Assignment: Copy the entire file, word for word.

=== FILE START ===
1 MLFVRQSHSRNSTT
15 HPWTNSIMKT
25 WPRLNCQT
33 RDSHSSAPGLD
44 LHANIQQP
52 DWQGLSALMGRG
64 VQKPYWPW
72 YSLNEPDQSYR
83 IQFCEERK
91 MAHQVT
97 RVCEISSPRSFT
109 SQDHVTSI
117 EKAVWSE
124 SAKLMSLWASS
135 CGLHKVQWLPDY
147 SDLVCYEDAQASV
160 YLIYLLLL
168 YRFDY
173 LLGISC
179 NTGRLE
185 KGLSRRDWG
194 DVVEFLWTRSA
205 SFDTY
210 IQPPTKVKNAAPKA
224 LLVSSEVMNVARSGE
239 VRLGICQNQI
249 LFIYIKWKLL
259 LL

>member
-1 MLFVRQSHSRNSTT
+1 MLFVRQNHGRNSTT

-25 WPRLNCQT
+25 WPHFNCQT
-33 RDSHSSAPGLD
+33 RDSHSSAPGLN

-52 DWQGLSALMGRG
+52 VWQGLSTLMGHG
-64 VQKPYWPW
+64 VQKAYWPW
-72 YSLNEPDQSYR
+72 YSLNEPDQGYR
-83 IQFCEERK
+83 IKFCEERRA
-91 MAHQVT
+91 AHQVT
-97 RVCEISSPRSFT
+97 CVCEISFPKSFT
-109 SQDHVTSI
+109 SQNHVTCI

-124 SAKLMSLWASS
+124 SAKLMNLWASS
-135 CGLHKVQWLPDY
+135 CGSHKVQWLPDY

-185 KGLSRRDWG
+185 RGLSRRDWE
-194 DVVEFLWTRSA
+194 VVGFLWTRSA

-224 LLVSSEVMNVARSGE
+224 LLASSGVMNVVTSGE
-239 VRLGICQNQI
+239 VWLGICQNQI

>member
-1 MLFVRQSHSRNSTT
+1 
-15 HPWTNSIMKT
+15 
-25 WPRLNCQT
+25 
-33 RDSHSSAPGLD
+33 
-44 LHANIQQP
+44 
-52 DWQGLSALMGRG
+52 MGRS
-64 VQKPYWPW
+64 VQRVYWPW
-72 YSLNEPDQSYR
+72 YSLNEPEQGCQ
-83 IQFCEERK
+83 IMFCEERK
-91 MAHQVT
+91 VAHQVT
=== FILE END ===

1 MLFVRQSHSRNSTT
15 HPWTNSIMKT
25 WPRLNCQT
33 RDSHSSAPGLD
44 LHANIQQP
52 DWQGLSALMGRG
64 VQKPYWPW
72 YSLNEPDQSYR
83 IQFCEERK
91 MAHQVT
97 RVCEISSPRSFT
109 SQDHVTSI
117 EKAVWSE
124 SAKLMSLWASS
135 CGLHKVQWLPDY
147 SDLVCYEDAQASV
160 YLIYLLLL
168 YRFDY
173 LLGISC
179 NTGRLE
185 KGLSRRDWG
194 DVVEFLWTRSA
205 SFDTY
210 IQPPTKVKNAAPKA
224 LLVSSEVMNVARSGE
239 VRLGICQNQI
249 LFIYIKWKLL
259 LL

>member
-1 MLFVRQSHSRNSTT
+1 MLFVRQNHGRNSTT

-25 WPRLNCQT
+25 WPHFNCQT
-33 RDSHSSAPGLD
+33 RDSHSSAPGLN

-52 DWQGLSALMGRG
+52 VWQGLSTLMGHG
-64 VQKPYWPW
+64 VQKAYWPW
-72 YSLNEPDQSYR
+72 YSLNEPDQGYR
-83 IQFCEERK
+83 IKFCEERRA
-91 MAHQVT
+91 AHQVT
-97 RVCEISSPRSFT
+97 CVCEISFPKSFT
-109 SQDHVTSI
+109 SQNHVTCI

-124 SAKLMSLWASS
+124 SAKLMNLWASS
-135 CGLHKVQWLPDY
+135 CGSHKVQWLPDY

-185 KGLSRRDWG
+185 RGLSRRDWE
-194 DVVEFLWTRSA
+194 VVGFLWTRSA

-224 LLVSSEVMNVARSGE
+224 LLASSGVMNVVTSGE
-239 VRLGICQNQI
+239 VWLGICQNQI

>member
-1 MLFVRQSHSRNSTT
+1 
-15 HPWTNSIMKT
+15 
-25 WPRLNCQT
+25 
-33 RDSHSSAPGLD
+33 
-44 LHANIQQP
+44 
-52 DWQGLSALMGRG
+52 MGRS
-64 VQKPYWPW
+64 VQRVYWPW
-72 YSLNEPDQSYR
+72 YSLNEPEQGCQ
-83 IQFCEERK
+83 IMFCEERK
-91 MAHQVT
+91 VAHQVT